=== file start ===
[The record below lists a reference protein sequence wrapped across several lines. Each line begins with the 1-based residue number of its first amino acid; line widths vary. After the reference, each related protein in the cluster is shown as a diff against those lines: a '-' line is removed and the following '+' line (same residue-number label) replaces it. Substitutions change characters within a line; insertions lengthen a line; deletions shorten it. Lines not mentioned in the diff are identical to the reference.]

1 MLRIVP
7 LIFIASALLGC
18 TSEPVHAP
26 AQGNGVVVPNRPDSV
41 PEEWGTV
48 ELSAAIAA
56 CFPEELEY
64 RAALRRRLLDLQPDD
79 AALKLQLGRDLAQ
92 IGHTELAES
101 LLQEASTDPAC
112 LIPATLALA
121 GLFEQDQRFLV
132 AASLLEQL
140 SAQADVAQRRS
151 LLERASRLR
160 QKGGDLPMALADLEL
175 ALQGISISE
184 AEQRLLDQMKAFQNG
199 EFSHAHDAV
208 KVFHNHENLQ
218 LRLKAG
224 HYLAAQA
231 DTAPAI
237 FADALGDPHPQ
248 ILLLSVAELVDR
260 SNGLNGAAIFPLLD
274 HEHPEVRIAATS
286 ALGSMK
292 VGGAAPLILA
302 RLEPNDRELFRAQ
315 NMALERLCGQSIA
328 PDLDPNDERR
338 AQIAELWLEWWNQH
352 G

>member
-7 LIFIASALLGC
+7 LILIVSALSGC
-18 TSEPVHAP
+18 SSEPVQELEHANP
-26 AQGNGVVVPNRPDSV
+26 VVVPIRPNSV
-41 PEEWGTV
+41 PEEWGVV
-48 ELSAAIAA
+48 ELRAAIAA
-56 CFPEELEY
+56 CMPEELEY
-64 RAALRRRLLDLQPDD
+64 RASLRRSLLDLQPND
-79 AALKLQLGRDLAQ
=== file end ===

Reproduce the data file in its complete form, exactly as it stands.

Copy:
[The record below lists a reference protein sequence wrapped across several lines. Each line begins with the 1-based residue number of its first amino acid; line widths vary. After the reference, each related protein in the cluster is shown as a diff against those lines: a '-' line is removed and the following '+' line (same residue-number label) replaces it. Substitutions change characters within a line; insertions lengthen a line; deletions shorten it. Lines not mentioned in the diff are identical to the reference.]

1 MLRIVP
7 LIFIASALLGC
18 TSEPVHAP
26 AQGNGVVVPNRPDSV
41 PEEWGTV
48 ELSAAIAA
56 CFPEELEY
64 RAALRRRLLDLQPDD
79 AALKLQLGRDLAQ
92 IGHTELAES
101 LLQEASTDPAC
112 LIPATLALA
121 GLFEQDQRFLV
132 AASLLEQL
140 SAQADVAQRRS
151 LLERASRLR
160 QKGGDLPMALADLEL
175 ALQGISISE
184 AEQRLLDQMKAFQNG
199 EFSHAHDAV
208 KVFHNHENLQ
218 LRLKAG
224 HYLAAQA
231 DTAPAI
237 FADALGDPHPQ
248 ILLLSVAELVDR
260 SNGLNGAAIFPLLD
274 HEHPEVRIAATS
286 ALGSMK
292 VGGAAPLILA
302 RLEPNDRELFRAQ
315 NMALERLCGQSIA
328 PDLDPNDERR
338 AQIAELWLEWWNQH
352 G

>member
-7 LIFIASALLGC
+7 LILIVSALSGC
-18 TSEPVHAP
+18 SSEPVQELEHANP
-26 AQGNGVVVPNRPDSV
+26 VVVPIRPNSV
-41 PEEWGTV
+41 PEEWGVV
-48 ELSAAIAA
+48 ELRAAIAA
-56 CFPEELEY
+56 CMPEELEY
-64 RAALRRRLLDLQPDD
+64 RASLRRSLLDLQPND
-79 AALKLQLGRDLAQ